whereby an individual embarks on a spiritual retreat to seek meaning
and guidance on how to move forward in their life. Under the
supervision of natives from Southern Alberta's Blood Tribe, Bullen
spent four days camped at the foot of the Rocky Mountains alone and
without food or water. The experience proved rewarding. "Everybody
comes out the other end better, sharper and clearer than when they
went in," he enthuses. "You are crystal clear about what the most
important thing is for you to do in your life right now." Bullen
came away with two revelations: he needed to connect with his
children and to take more personal time.
Meeting those goals meant Bullen had to alter his mindset radically.
Like many CEOs, Bullen says he was afraid to delegate and take time
off. Still, he was willing to do anything to change. "The toughest
thing when you change yourself is to let go of your fears. You have
to have a little faith to let go," says Bullen. So he jumped right
in, taking two weeks off. He had to force himself the next month to
take off a Friday and Monday.
Despite the support of family, friends and employees, giving himself
permission to take time off was hard. Bullen found inspiration in a
book called The Artist's Way: A Spiritual Path to Higher
Creativity, by American journalist and filmmaker Julia Cameron.
Part workbook, part journal, the book gives readers specific
activities designed to boost inner awareness and creativity. The
book includes general writing assignments (three pages in a journal
every morning) and specific projects ("List five things you're not
allowed to do."). Meanwhile, Bullen bought a condo in Canmore,
Alta., which he declared a work-free zone. Bullen, his wife Susan
and their three children retreat there for weekend family time.
Bullen discovered that time off exposed him to new ideas. "Every
once in a while you have to give yourself a chance to stop, to empty
out," he says. "Taking time off allows you space to let the big
ideas in." S.i. didn't stumble, either.
Still, Bullen admits, his absences forced him to keep the company in
shape with strong team players, clear accountability and a
well-defined operating strategy. "We have a simple business model.
We don't keep people that are mediocre, and we don't keep people
that don't perform. We usually weed them out in the first three
months," says Bullen. "We're left with very functional,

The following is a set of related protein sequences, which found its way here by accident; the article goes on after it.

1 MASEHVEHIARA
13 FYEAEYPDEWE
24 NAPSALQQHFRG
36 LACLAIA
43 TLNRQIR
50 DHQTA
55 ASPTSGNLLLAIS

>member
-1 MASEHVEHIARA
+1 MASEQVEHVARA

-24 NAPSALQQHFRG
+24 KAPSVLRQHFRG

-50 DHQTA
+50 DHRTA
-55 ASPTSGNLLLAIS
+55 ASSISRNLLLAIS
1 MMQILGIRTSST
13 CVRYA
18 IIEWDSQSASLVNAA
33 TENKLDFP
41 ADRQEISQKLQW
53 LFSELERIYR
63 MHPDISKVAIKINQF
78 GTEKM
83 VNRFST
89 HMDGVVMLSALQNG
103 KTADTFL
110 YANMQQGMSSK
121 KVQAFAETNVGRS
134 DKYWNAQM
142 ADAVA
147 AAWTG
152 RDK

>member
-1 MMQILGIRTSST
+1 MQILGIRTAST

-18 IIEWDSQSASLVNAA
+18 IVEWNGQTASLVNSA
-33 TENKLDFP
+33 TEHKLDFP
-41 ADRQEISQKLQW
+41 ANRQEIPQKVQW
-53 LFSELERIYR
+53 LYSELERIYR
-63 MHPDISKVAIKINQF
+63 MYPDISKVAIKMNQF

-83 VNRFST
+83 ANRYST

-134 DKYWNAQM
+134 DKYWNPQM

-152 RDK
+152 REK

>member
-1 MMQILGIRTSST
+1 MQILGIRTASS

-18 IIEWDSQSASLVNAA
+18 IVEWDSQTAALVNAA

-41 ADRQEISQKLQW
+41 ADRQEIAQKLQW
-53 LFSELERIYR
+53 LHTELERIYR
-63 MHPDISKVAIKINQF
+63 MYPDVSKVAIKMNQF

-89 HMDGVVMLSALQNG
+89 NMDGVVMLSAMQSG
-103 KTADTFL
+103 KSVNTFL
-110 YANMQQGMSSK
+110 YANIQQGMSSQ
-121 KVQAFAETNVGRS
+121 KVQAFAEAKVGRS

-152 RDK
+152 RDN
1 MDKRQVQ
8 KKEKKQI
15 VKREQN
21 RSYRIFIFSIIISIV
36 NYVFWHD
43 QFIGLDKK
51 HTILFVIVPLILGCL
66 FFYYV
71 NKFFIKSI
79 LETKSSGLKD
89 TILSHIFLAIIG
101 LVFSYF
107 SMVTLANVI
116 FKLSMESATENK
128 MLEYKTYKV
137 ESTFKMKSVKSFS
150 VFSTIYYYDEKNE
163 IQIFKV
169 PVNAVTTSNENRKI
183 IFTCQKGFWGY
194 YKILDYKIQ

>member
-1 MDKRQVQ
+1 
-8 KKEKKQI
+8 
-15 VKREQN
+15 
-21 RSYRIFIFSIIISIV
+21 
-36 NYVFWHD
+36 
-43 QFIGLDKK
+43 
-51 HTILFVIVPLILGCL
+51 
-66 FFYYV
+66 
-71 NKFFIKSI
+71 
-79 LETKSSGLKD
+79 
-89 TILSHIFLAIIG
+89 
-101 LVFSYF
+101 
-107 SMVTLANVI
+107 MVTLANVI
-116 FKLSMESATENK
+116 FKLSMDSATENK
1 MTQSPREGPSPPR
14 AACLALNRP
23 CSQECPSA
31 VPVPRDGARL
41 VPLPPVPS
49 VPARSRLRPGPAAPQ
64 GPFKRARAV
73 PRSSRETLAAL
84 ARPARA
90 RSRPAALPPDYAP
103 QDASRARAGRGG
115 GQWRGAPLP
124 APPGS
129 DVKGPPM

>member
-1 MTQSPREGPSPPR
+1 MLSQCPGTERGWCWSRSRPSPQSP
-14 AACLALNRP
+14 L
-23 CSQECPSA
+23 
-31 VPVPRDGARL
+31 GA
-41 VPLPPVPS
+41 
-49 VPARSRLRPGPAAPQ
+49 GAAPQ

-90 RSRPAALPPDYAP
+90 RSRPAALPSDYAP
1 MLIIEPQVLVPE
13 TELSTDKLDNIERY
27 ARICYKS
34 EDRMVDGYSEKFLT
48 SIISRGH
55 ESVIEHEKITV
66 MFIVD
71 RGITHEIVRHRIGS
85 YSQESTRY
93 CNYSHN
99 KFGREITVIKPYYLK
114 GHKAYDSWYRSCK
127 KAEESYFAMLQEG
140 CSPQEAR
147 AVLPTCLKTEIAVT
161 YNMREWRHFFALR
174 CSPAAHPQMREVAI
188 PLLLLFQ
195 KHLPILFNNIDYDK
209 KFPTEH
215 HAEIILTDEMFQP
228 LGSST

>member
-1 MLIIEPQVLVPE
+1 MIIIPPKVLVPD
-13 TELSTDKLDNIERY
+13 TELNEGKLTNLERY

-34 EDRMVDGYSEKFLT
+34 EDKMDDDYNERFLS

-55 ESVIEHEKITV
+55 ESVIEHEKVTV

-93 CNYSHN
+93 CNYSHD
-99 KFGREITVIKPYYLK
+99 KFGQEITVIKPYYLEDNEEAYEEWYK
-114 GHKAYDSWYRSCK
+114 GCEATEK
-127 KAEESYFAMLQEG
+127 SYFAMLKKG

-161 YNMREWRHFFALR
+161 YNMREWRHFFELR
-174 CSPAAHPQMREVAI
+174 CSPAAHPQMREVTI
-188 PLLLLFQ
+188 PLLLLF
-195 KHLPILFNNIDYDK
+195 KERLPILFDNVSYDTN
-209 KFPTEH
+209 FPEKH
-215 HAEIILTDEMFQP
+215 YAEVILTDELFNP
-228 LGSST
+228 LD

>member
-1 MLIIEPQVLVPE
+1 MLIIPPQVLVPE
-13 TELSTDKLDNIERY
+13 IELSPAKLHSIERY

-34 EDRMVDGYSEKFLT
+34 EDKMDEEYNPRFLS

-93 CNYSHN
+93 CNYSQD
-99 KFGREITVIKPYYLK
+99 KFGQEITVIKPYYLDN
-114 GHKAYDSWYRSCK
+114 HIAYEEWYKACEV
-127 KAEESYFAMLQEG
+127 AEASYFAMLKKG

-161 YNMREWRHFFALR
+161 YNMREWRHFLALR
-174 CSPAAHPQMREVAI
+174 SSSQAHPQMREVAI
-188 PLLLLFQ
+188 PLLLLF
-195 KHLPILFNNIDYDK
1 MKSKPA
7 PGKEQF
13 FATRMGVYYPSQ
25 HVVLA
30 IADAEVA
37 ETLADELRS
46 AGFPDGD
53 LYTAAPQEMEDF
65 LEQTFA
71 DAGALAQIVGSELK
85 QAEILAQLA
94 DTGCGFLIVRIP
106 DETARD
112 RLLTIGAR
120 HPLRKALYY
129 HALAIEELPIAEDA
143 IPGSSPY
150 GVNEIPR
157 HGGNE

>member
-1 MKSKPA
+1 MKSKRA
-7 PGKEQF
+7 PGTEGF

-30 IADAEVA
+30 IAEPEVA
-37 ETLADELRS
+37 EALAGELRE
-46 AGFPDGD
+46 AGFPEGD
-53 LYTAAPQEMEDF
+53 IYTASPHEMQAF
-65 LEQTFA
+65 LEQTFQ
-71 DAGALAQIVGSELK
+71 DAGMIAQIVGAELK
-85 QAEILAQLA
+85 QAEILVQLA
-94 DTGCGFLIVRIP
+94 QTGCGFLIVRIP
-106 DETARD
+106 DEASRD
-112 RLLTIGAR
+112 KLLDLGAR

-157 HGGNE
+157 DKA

team-oriented contributors — even on the senior management team."
With his corporate house in order, Bullen travels more. In 1999,
Bullen and Bouey embarked on a seven-day walking trek across
northern Spain to a cathedral in Santiago de Compostela, where James
the Apostle is said to be buried. Another significant journey last
May was a trip to Vellore, India, where Bullen celebrated his 40th
birthday. Instead of a party, he spent the day helping to feed 3,000
people and giving local kids gifts he'd brought from Canada. And
each summer, the whole family lives for a month in a different
place. So far, they've visited Australia, France and India, plus New
York and Vancouver.
Spirituality informs everything he does, says Bullen. He's aware of
those less fortunate and generously donates his time and money. He
prays every morning, whether for a venture at work, or for family or
friends in need. Each month Bullen attends prayer ceremonies in a
variety of faiths. Twice a month he meets with an informal men's
group to discuss personal growth. But being spiritual is not just
about trying to be nice. "You also do your daily duty as a
businessperson," says Bullen. "Your duty includes beating your
competitors, making as much money as you can, being good to your
people and not tolerating people or processes that don't belong in
Bullen believes if he hadn't grown personally, his firm would not
have prospered. And he's bullish on the future. His goal: to reach
sales of $100 million in five years. He'll do that by moving forward
and facing his fears. "Everybody has fears," says Bullen. "Whether
you act on them, or whether you act on your higher purpose, makes
the difference between each person and the kind of life they lead."